Contention 2: Military overstretch
A. The US military is overextended now
Our military is burdened with 2 wars and constant deployment for humanitarian missions across various nations. Over 250,000 American troops are deployed in 128 countries.
Aida Akl, Military Connections, August 2005 (http://www.militaryconnections.com......)
"...the situations in Iraq and Afghanistan have strained the military to a point where it runs a higher risk of not being able to quickly and easily defeat potential enemies. U.S. military casualties in Iraq and Afghanistan, and recruitment shortfalls in some branches of the armed forces, such as the Army and National Guard, have alarmed some observers who warn that the military is overburdened and overstretched. "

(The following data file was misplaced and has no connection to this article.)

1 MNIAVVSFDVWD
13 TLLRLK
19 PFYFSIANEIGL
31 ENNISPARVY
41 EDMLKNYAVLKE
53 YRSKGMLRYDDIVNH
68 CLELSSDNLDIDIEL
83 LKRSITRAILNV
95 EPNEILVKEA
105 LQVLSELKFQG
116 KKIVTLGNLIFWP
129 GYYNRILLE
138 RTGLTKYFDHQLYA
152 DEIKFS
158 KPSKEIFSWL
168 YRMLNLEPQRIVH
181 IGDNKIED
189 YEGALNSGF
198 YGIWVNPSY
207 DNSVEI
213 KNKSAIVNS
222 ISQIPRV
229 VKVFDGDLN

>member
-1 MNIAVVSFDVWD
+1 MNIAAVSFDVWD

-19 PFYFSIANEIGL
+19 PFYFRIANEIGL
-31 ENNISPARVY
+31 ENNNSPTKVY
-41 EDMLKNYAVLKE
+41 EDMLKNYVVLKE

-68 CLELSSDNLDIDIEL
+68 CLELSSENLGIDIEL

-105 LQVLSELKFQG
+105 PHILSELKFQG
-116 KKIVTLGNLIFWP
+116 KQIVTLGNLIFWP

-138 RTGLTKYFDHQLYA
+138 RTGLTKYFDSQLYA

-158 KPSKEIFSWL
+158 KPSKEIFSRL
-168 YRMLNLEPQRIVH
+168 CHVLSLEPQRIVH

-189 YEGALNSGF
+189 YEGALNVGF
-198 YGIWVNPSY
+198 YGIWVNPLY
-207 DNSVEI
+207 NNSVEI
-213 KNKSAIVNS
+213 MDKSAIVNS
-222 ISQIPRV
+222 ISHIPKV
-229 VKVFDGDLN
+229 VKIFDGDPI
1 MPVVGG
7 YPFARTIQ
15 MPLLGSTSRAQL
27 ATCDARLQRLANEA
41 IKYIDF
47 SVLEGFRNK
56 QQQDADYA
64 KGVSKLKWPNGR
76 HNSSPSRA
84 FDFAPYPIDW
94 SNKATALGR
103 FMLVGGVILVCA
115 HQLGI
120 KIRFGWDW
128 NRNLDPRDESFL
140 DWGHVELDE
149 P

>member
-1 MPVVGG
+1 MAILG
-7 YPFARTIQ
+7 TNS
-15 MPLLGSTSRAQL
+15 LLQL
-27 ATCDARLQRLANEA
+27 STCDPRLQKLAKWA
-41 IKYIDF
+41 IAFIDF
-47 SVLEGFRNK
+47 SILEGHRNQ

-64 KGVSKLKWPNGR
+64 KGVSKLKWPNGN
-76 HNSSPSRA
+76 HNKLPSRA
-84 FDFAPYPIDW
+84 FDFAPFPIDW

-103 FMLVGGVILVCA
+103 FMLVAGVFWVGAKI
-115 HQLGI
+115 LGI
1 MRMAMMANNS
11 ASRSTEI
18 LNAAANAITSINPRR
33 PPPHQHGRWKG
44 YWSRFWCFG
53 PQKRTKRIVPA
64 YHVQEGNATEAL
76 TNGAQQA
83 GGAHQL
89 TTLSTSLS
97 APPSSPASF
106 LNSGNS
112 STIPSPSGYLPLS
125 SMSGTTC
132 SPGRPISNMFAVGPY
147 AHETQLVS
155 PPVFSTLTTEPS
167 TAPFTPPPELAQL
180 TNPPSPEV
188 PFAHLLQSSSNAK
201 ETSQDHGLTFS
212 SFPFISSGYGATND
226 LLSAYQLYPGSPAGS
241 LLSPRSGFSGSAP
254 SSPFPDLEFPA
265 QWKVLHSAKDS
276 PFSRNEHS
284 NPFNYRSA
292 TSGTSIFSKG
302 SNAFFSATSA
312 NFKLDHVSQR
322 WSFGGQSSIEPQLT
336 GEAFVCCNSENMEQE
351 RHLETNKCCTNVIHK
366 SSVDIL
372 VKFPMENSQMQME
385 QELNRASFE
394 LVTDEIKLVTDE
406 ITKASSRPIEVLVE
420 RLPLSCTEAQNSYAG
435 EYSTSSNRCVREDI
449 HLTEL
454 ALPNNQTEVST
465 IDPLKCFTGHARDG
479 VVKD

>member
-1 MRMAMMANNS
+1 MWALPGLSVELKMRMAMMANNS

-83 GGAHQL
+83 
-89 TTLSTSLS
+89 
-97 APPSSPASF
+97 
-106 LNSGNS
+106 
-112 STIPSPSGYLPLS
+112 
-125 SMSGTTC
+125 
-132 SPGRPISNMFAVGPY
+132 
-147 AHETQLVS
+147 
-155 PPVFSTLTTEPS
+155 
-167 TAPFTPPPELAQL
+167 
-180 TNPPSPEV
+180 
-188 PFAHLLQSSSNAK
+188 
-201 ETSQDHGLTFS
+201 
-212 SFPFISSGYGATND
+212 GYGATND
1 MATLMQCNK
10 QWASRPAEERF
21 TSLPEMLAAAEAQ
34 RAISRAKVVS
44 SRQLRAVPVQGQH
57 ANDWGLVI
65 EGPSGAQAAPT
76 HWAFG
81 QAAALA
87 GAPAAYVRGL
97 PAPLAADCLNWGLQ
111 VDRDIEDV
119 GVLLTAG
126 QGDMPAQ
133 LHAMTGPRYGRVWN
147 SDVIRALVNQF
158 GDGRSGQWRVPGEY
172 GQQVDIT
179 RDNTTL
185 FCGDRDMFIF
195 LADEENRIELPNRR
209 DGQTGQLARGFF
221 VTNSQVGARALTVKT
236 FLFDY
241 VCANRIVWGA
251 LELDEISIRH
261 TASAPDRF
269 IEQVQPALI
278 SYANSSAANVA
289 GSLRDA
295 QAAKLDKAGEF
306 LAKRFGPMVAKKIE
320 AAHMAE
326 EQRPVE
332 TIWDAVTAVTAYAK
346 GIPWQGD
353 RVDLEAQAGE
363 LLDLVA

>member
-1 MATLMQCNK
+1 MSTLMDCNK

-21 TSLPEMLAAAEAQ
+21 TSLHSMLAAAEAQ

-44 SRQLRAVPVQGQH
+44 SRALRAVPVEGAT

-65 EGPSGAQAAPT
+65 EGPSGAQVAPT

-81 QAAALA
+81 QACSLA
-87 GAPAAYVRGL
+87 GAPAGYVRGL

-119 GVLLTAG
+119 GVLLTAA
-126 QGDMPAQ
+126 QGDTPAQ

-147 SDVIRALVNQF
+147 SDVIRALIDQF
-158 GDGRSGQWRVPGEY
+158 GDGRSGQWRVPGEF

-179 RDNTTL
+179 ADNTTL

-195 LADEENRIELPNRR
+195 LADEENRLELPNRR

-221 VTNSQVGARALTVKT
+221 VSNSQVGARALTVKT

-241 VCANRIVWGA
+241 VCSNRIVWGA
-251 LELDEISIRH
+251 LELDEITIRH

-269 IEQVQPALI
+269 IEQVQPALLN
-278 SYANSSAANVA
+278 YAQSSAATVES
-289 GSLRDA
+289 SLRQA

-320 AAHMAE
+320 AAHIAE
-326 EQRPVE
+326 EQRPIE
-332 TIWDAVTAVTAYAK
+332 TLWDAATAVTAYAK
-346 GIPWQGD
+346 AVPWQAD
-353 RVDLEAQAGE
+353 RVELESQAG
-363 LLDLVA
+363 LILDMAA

B. PMC's solve. Problem is worse without them.
Deborah Avant, http://www.socsci.uci.edu......
"Contractors are also quite useful to powerful nations such as the United States, which is managing the chaos in Iraq with fewer troops than many believed necessary by increasing its (private military) personnel pool. By having flexibility, the united states is able to engage in more expansive operations that are essential to winning conflicts in the interconnected world. Also, since PMF’s are used by countries around the world, if the United States were not to utilize the market, it would be comparatively disadvantaged in terms of military readiness."
Therefore, affirming benefits foregin nations and ourselves.